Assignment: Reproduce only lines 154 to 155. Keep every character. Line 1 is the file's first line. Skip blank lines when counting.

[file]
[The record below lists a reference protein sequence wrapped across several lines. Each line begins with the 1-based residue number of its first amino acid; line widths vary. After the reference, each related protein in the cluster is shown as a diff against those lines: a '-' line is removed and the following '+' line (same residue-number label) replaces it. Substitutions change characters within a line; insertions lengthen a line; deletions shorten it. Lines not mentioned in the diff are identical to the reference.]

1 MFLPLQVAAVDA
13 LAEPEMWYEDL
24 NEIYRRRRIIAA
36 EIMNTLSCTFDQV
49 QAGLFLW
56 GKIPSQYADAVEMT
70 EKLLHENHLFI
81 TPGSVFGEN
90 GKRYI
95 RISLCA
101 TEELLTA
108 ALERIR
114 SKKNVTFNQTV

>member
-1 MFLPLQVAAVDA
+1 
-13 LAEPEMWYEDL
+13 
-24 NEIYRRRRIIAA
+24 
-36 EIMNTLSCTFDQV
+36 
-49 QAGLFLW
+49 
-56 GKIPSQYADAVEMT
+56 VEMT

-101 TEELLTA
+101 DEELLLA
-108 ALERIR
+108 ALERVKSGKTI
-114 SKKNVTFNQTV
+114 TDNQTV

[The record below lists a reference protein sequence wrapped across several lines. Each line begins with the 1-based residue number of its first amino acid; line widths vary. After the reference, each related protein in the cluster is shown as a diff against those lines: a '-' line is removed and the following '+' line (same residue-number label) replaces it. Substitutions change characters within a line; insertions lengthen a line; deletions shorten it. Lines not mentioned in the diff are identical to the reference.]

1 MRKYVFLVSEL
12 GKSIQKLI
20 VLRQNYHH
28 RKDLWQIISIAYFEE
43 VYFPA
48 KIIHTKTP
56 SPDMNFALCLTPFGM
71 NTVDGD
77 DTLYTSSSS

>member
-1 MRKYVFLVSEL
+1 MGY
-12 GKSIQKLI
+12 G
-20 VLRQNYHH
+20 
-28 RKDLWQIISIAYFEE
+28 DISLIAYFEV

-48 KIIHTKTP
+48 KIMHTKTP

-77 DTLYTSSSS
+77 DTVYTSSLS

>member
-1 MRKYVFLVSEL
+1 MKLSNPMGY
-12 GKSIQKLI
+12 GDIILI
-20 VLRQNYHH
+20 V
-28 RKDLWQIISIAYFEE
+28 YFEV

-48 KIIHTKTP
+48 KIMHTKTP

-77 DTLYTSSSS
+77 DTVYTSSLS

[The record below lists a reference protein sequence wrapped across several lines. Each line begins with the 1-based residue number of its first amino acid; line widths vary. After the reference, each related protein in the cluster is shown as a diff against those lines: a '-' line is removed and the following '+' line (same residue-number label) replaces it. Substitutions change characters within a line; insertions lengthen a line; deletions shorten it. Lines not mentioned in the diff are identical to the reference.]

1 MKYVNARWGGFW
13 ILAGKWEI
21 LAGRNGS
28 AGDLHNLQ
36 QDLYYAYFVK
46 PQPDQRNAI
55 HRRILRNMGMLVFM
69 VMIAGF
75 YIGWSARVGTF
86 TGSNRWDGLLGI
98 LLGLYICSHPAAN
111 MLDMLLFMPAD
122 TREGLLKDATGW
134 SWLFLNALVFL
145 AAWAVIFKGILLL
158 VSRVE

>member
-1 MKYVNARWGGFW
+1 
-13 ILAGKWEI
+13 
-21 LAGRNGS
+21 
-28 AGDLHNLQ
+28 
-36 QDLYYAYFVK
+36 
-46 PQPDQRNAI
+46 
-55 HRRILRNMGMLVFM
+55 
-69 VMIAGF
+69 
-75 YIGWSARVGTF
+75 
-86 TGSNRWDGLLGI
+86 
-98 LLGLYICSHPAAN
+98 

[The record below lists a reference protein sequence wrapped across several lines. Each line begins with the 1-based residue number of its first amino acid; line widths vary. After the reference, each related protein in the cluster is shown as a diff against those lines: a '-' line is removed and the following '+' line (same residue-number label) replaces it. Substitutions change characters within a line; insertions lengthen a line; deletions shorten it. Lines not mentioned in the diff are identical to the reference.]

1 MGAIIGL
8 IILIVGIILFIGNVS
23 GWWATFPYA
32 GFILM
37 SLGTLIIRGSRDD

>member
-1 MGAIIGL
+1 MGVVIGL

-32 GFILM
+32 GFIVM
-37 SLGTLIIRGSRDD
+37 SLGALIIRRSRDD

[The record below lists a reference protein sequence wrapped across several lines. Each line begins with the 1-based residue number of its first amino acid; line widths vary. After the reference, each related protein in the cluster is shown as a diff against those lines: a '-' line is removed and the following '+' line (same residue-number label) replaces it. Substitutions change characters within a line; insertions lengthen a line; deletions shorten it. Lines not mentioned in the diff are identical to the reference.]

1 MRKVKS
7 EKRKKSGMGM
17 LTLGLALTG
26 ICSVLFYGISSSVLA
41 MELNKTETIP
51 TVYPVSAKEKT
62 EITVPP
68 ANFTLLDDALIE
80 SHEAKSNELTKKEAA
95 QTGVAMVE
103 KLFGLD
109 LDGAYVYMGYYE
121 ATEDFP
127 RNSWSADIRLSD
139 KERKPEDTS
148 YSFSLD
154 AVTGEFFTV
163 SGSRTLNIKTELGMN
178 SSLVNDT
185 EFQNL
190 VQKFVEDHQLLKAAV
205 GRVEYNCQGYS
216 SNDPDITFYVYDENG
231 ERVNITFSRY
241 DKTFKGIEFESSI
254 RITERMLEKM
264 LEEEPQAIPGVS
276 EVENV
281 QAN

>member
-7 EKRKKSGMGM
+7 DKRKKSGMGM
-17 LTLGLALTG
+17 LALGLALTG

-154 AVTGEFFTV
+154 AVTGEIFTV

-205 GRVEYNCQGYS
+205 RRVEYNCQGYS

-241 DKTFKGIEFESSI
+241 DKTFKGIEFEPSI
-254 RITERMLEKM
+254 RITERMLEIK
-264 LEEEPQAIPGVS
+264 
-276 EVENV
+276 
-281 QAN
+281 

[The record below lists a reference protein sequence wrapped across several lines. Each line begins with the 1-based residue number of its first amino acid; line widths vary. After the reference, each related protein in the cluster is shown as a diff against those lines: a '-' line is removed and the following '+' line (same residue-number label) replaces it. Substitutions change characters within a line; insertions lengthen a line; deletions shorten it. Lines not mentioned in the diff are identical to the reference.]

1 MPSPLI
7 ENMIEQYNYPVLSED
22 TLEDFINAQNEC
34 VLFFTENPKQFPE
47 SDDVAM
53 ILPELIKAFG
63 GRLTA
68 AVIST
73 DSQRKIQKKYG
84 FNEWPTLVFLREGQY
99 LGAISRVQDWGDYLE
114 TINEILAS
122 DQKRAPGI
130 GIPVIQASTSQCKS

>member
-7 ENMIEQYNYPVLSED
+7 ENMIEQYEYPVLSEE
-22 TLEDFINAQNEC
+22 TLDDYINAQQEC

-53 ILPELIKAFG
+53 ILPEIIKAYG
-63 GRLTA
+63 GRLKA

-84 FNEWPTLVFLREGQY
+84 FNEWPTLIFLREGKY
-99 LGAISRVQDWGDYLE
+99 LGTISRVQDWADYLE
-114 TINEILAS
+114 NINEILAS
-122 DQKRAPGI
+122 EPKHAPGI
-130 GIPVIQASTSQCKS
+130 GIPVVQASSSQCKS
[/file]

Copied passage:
-7 EKRKKSGMGM
+7 DKRKKSGMGM